MicroRNAs (miR) are small non-coding RNA that target mRNA for destruction. MiR target about 30% of the protein coding genes and fine tune their expression. MiR have been shown to be involved in several cellular processes including cell cycle, tissue development, ageing and immune responses, and implicated as biomarkers in cancer and heart disease. The normal cornea is an avascular tissue, but new vessel growth impairing vision is associated with infection, trauma or chemical challenge. MiR have been linked to angiogenesis in tumours and in the cornea miR-184 and miR-204 have been associated with neovascularisation (NV). MiR184 has been shown to inhibit expression of vascular endothelial growth factor (VEGF) and downstream signalling to inhibit NV. In this paper the authors utilised a mouse model of corneal NV, and biomechanical stress on primary human limbal epithelial cells and microvascular endothelia cells (HMEC). MiR-204 expression was predominantly localised to epithelial cells, and down-regulated in the inflamed cornea and in cells in response to biomechanical stress. Injection of an agomir aimed to mimic the effect of miR-204 inhibited NV and expression of VEGF. Furthermore, overexpression of miR-204 suppressed the proliferation and migration of HMECs. These results suggest that that stress such as suturing could lead to down-regulation of miR-204 and therefore increase the likelihood of corneal NV. Importantly, agomirs and antagomirs of miRs are being tested in several conditions and modulation of miR204 expression may be a future therapeutic approach to inhibit neovascularisation.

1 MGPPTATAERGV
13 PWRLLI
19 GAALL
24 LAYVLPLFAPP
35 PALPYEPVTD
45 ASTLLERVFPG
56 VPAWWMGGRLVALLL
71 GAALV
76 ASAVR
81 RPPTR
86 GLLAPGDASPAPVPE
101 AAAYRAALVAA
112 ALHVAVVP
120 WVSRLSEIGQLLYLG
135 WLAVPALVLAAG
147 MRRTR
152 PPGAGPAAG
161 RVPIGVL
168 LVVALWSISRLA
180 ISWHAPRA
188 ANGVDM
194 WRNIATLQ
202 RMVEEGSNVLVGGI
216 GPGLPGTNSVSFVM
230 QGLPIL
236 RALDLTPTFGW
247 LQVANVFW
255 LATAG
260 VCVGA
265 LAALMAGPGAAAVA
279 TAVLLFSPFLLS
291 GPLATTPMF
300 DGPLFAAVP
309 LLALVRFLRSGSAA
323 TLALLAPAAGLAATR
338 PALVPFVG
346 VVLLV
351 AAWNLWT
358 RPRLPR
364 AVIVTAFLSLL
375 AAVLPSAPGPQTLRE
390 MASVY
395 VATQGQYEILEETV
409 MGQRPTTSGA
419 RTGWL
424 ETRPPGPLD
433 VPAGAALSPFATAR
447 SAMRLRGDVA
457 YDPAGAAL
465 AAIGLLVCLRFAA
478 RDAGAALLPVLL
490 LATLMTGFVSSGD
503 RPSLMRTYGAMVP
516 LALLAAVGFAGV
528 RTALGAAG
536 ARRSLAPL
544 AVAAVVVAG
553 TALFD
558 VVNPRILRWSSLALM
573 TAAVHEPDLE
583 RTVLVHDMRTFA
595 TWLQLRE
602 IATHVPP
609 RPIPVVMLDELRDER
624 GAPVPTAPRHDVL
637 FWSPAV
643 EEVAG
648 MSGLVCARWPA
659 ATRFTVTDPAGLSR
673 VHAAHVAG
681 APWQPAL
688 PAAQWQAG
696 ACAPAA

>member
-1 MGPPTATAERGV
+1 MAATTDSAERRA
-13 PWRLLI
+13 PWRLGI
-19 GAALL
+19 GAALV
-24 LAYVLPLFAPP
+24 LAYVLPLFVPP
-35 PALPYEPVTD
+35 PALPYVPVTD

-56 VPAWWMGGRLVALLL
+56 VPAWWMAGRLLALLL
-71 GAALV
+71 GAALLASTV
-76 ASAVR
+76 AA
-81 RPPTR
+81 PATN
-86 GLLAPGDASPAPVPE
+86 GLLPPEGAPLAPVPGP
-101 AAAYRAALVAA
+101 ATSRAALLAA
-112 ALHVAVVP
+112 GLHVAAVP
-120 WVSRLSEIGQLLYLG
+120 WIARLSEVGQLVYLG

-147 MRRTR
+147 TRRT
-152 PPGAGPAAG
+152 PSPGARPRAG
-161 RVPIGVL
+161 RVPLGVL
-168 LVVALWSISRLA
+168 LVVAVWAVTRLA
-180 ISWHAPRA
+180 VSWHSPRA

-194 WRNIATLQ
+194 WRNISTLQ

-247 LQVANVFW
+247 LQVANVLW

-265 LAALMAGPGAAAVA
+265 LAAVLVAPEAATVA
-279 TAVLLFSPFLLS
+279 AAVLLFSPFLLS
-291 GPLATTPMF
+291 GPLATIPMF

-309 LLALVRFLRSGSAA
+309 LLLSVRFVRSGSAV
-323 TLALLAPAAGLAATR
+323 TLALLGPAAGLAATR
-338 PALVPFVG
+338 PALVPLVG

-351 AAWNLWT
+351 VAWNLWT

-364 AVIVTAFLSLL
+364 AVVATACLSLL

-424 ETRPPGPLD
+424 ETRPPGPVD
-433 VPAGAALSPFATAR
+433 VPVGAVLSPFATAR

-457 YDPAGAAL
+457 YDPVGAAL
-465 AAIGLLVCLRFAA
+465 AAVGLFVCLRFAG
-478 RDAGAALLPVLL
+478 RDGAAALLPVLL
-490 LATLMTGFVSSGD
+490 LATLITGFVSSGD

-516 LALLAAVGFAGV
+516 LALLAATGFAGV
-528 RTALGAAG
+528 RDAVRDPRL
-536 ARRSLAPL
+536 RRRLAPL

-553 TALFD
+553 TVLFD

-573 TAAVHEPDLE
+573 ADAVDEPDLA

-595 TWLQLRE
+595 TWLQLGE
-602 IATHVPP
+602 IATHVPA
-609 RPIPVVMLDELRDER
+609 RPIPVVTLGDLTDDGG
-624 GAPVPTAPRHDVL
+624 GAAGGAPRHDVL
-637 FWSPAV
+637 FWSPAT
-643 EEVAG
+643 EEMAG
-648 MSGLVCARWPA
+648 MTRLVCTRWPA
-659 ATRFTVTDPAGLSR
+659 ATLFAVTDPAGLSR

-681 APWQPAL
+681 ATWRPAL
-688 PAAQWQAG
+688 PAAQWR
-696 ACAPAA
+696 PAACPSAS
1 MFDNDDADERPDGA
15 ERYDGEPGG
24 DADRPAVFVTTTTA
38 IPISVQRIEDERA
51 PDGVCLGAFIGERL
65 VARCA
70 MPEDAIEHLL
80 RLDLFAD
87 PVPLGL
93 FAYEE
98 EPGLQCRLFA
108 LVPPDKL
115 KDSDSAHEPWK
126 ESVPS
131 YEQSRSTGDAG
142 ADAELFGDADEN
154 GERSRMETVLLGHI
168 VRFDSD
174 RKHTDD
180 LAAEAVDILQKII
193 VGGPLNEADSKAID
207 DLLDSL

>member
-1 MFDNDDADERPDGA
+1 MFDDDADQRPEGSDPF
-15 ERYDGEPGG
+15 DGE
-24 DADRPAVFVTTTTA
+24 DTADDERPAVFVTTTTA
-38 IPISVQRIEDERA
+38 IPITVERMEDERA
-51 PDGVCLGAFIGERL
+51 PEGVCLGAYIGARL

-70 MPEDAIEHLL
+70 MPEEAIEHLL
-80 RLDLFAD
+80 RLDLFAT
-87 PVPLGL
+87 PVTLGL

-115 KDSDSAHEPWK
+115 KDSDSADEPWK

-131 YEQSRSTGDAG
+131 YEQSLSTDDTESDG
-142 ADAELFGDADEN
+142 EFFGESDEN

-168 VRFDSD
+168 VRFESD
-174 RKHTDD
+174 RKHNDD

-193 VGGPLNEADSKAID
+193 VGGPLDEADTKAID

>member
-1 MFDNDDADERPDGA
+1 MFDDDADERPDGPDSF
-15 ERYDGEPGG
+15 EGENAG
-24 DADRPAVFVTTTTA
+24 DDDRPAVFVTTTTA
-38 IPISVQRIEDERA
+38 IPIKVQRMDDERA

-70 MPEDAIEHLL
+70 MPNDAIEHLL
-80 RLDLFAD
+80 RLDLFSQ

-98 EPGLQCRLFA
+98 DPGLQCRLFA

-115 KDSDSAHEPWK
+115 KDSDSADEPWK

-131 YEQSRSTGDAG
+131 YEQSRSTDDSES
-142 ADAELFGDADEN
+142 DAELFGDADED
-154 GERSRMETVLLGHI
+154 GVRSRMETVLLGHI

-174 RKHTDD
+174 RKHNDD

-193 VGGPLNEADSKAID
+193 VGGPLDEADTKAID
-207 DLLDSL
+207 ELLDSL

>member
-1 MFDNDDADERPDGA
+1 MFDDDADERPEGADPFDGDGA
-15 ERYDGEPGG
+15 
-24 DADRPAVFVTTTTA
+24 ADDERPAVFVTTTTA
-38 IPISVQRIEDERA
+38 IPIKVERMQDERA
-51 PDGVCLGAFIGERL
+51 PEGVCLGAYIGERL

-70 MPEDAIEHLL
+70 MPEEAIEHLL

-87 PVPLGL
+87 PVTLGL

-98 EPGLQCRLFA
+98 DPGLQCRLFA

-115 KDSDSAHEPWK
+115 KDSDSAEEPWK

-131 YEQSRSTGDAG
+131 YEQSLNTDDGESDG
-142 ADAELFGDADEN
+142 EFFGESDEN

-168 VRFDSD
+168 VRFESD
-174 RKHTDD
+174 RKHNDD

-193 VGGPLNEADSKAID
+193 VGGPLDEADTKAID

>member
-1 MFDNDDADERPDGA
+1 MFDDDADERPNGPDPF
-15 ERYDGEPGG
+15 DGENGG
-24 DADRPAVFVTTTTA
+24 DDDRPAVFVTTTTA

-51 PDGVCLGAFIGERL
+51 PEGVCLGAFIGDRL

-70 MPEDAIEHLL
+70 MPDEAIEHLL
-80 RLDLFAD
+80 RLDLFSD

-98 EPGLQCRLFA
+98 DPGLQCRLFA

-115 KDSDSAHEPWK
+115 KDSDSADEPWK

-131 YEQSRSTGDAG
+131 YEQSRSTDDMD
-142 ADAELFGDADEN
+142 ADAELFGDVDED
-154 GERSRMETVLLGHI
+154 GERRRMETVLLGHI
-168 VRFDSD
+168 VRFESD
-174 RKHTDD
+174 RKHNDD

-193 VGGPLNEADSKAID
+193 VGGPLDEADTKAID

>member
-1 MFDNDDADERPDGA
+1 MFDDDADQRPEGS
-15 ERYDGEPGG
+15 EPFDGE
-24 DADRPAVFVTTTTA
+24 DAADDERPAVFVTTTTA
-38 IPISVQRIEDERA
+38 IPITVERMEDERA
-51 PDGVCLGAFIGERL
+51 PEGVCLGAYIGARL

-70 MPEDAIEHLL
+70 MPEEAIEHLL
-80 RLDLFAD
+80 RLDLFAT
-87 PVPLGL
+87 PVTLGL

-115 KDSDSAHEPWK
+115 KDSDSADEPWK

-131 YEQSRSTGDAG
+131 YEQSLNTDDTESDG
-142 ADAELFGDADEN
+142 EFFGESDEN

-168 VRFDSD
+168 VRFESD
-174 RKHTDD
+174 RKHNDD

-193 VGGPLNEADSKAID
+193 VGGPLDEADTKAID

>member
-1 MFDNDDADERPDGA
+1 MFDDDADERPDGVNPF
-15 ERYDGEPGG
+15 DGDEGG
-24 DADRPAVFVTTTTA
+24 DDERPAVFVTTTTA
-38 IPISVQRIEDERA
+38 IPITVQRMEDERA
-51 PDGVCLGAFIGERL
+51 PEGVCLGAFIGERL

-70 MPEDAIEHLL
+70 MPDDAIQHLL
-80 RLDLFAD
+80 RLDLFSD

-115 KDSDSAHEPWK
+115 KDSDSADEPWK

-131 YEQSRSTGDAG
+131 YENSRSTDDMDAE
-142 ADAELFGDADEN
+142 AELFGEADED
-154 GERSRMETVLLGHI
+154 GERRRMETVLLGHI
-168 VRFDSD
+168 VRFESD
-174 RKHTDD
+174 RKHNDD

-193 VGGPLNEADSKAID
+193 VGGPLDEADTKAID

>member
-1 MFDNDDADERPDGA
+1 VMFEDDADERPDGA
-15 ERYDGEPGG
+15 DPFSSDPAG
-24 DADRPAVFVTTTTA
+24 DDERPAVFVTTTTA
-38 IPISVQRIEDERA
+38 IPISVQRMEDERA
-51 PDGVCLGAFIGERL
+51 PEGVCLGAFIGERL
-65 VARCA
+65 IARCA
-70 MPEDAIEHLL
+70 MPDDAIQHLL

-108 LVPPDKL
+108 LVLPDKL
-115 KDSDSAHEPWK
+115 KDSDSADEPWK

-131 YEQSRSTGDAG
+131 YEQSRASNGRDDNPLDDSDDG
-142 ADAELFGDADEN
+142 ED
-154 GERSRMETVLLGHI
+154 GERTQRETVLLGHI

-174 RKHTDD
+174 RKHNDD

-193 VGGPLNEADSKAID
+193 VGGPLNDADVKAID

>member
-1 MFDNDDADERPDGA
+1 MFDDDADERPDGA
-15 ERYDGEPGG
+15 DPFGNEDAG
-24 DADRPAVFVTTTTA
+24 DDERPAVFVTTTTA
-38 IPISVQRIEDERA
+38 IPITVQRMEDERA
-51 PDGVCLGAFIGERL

Epithelium-derived miR204 inhibits corneal neovascularisation.
Zhang X, Di G, Dong M, et al.
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Graham Wallace

Birmingham and Midland Eye Centre, Birmingham, UK.

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